Putting good sense on the endangered list

Putting good sense on the endangered list


The Endangered Species Act is one of the most powerful federal environmental laws, dictating land use and development over millions of acres throughout the nation. Whatever its original purpose, the ESA has become a handy tool for environmentalist extremists to push an agenda that has more to do with stifling productive human activity than fostering ecological balance.

Misuse of the statute was highlighted recently when government officials responded to a bizarre initiative from WildEarth Guardians, an environmentalist group based in Santa Fe, N.M.

WildEarth Guardians had submitted two listing petitions to the U.S. Fish and Wildlife Service, requesting that the agency extend regulatory protection to a staggering number of plants and wildlife -- nearly 700 species in all.

Government officials are required to respond to each listing petition, but these particular petitions were unprecedented in size and scope. As Fish and Wildlife Service biologist Ann Carlson declared: A voluminous request like this was "not envisioned by the [ESA], and it's not helpful to us at all because it takes an enormous amount of resources to look at this."

Demanding the listing of so many species at once imposes an impossible burden on the agency, drawing its attention away from more pressing duties, such as protecting species that are truly threatened with extinction.

It's now clear that many of the species named in the WildEarth Guardians petitions don't need ESA safeguards. Recently, the Fish and Wildlife Service issued a finding on 206 of the petitioned species, and concluded that only 29 merited further review.

Indeed, WildEarth Guardians' petitions relied on questionable data, to put it mildly. As The Washington Times reported, almost all of the supporting information came from unpublished or obviously outdated reports and studies downloaded from an online wildlife resource that disclaimed any warranty for their accuracy.

WildEarth Guardians' mega-petitions are galling not just because the science is so thin, but also because they contradict the organization's professed purpose of species protection. The Fish and Wildlife Service -- the very agency charged with protecting species -- concludes that a mega-petition is "not a productive way to get species listed"; after all, the agency is already under tight budgetary restraints and court-imposed deadlines. What sense, then, does it make to swamp the agency with mammoth requests for the listing of more species, many of which are not endangered and many of which have little or no commercial or aesthetic value?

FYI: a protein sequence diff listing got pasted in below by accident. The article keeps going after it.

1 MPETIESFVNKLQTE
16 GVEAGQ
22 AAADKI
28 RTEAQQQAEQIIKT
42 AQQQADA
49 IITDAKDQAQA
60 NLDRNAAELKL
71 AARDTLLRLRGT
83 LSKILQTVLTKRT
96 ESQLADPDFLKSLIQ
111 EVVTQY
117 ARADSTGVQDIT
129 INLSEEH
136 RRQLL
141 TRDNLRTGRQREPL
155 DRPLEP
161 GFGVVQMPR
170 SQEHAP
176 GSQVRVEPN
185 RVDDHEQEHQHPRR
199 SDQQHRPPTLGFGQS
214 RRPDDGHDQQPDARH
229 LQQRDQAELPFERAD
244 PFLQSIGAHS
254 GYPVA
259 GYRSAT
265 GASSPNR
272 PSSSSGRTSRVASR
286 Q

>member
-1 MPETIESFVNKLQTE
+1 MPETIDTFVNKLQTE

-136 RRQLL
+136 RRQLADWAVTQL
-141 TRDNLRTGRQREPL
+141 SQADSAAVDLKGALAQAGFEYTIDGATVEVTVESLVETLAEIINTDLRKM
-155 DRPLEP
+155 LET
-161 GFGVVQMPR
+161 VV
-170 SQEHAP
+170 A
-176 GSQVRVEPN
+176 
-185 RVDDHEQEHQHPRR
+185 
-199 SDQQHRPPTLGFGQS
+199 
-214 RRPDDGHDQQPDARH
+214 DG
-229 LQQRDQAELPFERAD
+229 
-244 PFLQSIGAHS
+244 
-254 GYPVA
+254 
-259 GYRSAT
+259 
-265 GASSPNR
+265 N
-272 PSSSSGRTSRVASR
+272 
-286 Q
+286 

The mega-petition is just one species of ESA misuse. Extremist environmental organizations frequently rely on ESA listings to stymie economic activity. The Delhi Sands flower-loving fly was used to stop construction of a hospital in Southern California; five Texas cave bugs were used to scuttle a $60 million retail development near Austin, Texas; and, currently, the Delta smelt (a finger-length fish with no commercial value) is being used as an excuse to cut off water to farms and businesses in California's San Joaquin Valley.

There is no reason environmental protection and job-creating development cannot go hand in hand. Successful compromises, however, will require an attitude adjustment in much of the environmentalist community. For instance, mega-petitions from WildEarth Guardians and similar stunts do not promote species preservation, but they do increase rancor and undercut environmentalists' credibility. It is time for the groups that claim to be dedicated to species and habitat protection to recognize the need for a balanced, common-sense approach to environmental regulation.

Damien Schiff is an attorney with Pacific Legal Foundation, which litigates for limited government and property rights.


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